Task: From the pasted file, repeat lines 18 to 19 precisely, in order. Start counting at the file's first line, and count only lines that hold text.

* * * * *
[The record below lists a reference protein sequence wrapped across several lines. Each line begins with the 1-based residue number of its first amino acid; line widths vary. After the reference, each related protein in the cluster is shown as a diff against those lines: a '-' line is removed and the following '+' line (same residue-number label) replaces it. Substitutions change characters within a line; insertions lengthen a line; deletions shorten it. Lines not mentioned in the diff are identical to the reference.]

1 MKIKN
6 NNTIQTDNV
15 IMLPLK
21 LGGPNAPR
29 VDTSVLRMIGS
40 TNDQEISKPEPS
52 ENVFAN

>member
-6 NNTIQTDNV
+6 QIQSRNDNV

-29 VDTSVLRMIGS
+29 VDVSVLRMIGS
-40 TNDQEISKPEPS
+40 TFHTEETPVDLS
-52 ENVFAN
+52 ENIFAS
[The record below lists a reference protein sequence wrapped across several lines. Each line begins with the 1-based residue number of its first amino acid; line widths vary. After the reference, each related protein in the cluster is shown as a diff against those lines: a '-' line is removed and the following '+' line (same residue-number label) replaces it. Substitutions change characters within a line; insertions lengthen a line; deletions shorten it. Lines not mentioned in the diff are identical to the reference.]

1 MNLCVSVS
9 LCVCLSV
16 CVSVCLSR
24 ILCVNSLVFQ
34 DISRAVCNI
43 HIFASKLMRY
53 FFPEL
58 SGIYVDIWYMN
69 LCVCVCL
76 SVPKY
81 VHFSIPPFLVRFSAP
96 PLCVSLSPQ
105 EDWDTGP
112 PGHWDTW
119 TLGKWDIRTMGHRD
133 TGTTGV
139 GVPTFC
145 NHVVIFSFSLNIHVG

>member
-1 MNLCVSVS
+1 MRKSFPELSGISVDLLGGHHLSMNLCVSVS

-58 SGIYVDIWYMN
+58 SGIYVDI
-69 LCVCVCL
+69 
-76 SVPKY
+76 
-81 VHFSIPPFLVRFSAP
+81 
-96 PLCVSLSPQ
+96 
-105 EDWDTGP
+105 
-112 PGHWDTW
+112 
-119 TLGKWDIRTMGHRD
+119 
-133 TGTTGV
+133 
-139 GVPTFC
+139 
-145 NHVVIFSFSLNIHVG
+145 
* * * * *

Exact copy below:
[The record below lists a reference protein sequence wrapped across several lines. Each line begins with the 1-based residue number of its first amino acid; line widths vary. After the reference, each related protein in the cluster is shown as a diff against those lines: a '-' line is removed and the following '+' line (same residue-number label) replaces it. Substitutions change characters within a line; insertions lengthen a line; deletions shorten it. Lines not mentioned in the diff are identical to the reference.]

1 MNLCVSVS